Andrey Rudakov | Bloomberg | Getty Images 

A worker loads a liquid electrolyte into the electrolysis bath at the Krasnoyarsk aluminum smelter, operated by United Co. Rusal, in Krasnoyarsk, Russia.

Aluminum prices surged to their highest level in six years on Monday, extending a recent rally that follows the U.S. sanctioning of Russian aluminum giant Rusal.

The metal traded as high as $2,403 per ton on the London Metal Exchange, before holding more than 4 percent higher at 2,379.

On April 6, the U.S. slapped sanctions on several Russian oligarchs, officials, businesses and agencies, including Rusal. The sanctions freeze all of Rusal’s assets that are under U.S. jurisdiction.

Rusal — which saw its stock hit a record low on Monday — is one of the largest aluminum producers in the world. The company’s collapse has the potential to take a large chunk of aluminum supply from the market. In fact, Rio Tinto — one of the largest mining companies in the world — said Friday it would declare force majeure on some of its contracts with Rusal.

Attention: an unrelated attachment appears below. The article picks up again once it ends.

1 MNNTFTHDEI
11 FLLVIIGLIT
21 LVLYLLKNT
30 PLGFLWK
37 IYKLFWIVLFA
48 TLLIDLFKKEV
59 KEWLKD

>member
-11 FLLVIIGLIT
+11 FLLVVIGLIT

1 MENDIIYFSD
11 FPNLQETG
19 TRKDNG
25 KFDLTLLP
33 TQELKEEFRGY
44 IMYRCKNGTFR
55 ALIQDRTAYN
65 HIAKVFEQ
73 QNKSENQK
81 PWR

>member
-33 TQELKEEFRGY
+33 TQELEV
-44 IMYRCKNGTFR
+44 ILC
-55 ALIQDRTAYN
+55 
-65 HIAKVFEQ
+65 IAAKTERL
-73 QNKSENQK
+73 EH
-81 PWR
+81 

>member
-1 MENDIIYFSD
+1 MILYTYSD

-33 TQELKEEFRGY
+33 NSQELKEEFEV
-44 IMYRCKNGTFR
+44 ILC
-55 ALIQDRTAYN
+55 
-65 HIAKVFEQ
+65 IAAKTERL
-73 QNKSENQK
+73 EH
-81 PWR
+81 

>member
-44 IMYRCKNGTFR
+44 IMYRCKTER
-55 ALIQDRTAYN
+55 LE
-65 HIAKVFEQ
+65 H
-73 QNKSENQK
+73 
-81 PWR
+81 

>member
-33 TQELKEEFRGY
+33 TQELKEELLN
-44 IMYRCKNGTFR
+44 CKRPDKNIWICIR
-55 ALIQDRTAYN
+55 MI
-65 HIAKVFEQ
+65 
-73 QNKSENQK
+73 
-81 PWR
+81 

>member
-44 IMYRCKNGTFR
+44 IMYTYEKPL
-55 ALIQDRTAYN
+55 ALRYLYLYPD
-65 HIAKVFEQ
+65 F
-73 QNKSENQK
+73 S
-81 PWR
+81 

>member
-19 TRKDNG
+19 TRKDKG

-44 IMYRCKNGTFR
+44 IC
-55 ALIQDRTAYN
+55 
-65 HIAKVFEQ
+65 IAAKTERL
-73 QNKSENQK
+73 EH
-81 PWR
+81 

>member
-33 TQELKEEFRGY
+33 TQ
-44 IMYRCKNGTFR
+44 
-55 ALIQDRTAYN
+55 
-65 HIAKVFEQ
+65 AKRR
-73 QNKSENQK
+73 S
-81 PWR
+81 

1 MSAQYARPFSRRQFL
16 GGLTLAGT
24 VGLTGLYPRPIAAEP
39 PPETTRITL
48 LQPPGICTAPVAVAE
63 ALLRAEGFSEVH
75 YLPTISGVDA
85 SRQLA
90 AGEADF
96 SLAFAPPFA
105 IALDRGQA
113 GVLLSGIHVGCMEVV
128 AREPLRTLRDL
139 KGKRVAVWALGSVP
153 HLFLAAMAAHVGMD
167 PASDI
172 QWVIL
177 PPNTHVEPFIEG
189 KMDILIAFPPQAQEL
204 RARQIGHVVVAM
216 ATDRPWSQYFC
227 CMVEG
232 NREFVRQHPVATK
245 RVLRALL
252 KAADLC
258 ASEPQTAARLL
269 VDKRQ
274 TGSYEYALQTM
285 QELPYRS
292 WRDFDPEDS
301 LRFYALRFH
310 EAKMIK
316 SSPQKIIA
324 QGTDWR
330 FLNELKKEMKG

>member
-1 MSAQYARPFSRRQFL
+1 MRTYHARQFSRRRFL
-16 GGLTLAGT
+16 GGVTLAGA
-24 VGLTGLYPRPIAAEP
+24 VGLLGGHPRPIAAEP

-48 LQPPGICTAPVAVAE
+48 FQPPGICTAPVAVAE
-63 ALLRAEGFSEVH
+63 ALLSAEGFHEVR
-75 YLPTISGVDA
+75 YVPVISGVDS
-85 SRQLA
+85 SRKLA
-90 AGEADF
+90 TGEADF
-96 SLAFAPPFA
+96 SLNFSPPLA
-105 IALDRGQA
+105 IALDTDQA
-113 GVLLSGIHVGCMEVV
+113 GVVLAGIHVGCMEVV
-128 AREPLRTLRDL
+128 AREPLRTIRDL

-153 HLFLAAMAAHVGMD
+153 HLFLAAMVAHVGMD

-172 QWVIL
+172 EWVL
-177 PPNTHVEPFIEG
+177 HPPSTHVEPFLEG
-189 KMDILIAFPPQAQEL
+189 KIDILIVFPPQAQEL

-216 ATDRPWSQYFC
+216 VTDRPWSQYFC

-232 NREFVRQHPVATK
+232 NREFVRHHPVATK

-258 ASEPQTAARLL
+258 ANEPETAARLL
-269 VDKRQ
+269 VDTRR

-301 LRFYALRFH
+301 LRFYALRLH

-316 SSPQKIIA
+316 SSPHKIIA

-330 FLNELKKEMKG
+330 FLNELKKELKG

“The main thing that has been a catalyst behind aluminium has been the issues around the sanctions against Rusal which will make the market tighter,” ETF Securities analyst Nitesh Shah told Reuters. “In addition to that is the weaker dollar and the general upside for industrial metals in recent days that is working in aluminium’s favor.”

Aluminum’s surge comes more than a month after President Donald Trump slapped a 10 percent tariff on aluminum imports to the U.S.

Trump bragged the tariffs were not having a negative effect on the U.S. economy.

He said in an April 6 tweet: “Despite the Aluminum Tariffs, Aluminum prices are DOWN 4%. People are surprised, I’m not! Lots of money coming into U.S. coffers and Jobs, Jobs, Jobs!”

Aluminum prices were down for the year when Trump sent his tweet. However, prices have skyrocketed more than 20 percent since the U.S. unveiled sanctions against Russia.

The Washington Post reported, citing people familiar with the matter, that Trump walked back a comment made by U.S. ambassador Nikki Haley about additional sanctions being implemented, noting he was not yet comfortable taking that course of action. Haley said Sunday new sanctions on Russian entities would be announced Monday.



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